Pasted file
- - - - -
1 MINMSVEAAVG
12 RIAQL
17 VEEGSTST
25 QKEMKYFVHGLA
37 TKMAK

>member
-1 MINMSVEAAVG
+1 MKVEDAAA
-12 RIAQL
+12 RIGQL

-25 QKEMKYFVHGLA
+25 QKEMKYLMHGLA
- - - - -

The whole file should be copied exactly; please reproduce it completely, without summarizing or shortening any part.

1 MINMSVEAAVG
12 RIAQL
17 VEEGSTST
25 QKEMKYFVHGLA
37 TKMAK

>member
-1 MINMSVEAAVG
+1 MKVEDAAA
-12 RIAQL
+12 RIGQL

-25 QKEMKYFVHGLA
+25 QKEMKYLMHGLA